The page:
Rebuilding trust in media starts with learning proper news consumption



The Editorial Board

For the first time in United States’ history, trust in the media has dropped to the point where “fewer than half of all Americans have trust in traditional media,” according to an Axios report from the 2021 Edelman Trust Barometer, which measures public trust in American institutions.

In fact, that same report reveals that 56% of Americans believe journalists are trying to mislead the public.

This lack of trust is astounding, especially since journalists risk their reputations and lives in order to bring truth to society.

Although it may be too late to significantly educate the current population of people who distrust the media, there is time to instill trust between the news organizations and the public by starting with America’s future voters: the youth.

In particular, high schoolers could be required to take a media literacy class. This would include topics like fact-checking, bias and discerning between opinions and facts, which are important indicators of whether a source of news should be believed or not.

Students could also learn about navigating different types of media. Print newspapers are seen as reliable sources of news, but nowadays people are turning to social media platforms for news, which aren’t always truthful.

Another important point to note is that the public has extremes in terms of media consumption, where some people go as far as to avoid any form of news while others trust any news they find online, no matter the source.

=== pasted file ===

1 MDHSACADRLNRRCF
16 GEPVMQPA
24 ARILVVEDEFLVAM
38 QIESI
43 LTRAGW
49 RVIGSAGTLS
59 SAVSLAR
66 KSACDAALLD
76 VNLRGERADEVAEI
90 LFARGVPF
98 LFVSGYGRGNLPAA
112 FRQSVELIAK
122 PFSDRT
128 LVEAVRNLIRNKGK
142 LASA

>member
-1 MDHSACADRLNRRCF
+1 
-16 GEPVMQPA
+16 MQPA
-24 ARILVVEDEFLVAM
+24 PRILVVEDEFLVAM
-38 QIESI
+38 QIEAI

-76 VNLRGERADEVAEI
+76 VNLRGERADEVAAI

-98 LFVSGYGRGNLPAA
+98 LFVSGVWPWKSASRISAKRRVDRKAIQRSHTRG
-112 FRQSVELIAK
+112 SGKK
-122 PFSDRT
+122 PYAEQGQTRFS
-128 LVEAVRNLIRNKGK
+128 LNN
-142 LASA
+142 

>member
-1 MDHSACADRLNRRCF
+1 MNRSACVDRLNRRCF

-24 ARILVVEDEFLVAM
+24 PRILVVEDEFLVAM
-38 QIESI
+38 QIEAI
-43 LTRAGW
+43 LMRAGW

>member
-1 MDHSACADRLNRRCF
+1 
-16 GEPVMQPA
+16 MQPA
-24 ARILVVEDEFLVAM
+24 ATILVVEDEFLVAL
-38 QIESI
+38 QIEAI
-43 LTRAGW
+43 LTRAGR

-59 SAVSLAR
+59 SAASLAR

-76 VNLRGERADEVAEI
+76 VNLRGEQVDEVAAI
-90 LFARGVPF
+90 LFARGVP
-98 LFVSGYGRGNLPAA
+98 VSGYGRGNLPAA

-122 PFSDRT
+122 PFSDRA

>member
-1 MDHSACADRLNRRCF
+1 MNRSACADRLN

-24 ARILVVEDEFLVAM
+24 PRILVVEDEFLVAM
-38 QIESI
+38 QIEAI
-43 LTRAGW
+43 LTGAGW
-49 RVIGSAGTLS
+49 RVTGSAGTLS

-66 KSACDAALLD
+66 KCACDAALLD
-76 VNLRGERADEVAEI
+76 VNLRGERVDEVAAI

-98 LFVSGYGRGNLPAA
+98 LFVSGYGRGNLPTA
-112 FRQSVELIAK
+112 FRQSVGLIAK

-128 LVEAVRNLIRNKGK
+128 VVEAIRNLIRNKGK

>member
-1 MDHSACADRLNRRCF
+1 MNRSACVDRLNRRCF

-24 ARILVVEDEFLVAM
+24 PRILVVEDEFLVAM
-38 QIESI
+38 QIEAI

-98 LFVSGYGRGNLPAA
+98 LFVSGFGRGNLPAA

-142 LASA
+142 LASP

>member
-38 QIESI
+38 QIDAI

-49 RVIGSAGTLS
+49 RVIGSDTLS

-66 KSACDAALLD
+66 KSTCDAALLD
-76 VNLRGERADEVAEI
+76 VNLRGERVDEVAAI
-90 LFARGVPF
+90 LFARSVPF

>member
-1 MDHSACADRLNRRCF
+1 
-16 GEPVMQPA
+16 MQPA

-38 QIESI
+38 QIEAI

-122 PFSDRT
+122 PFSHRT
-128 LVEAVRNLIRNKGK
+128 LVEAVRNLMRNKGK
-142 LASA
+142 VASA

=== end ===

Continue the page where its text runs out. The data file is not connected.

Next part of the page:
To address the first part of not believing any news, taking a media literacy class would also mean that students overall would become more media savvy individuals.

Through analyzing websites and sources to see which are credible, students would also become more knowledgeable of current events, important names in the news and how different pieces of legislation impact them.

This knowledge would mean the difference between casting a ballot with incorrect or no insight on a topic versus voting with purpose.

Still, high schoolers would need to learn to take websites with a grain of salt and analyze them to see how reliable they are. Considering high schoolers especially spend hours on social media apps, learning about what news to trust on those apps could help them from believing lies.

Lastly, media literacy doesn’t just apply to the news, but to other facets of life as well. For instance, the topic would include learning about an article’s purpose, who it is written for, who is writing it and why it is important.

Having an awareness of these points would give high schoolers transitioning to college and entering the workforce an advantage over peers without media literacy, as many of those traits overlap with other industries where one must work with clients, like marketing, advertising, graphic design, architecture, writing and even finance.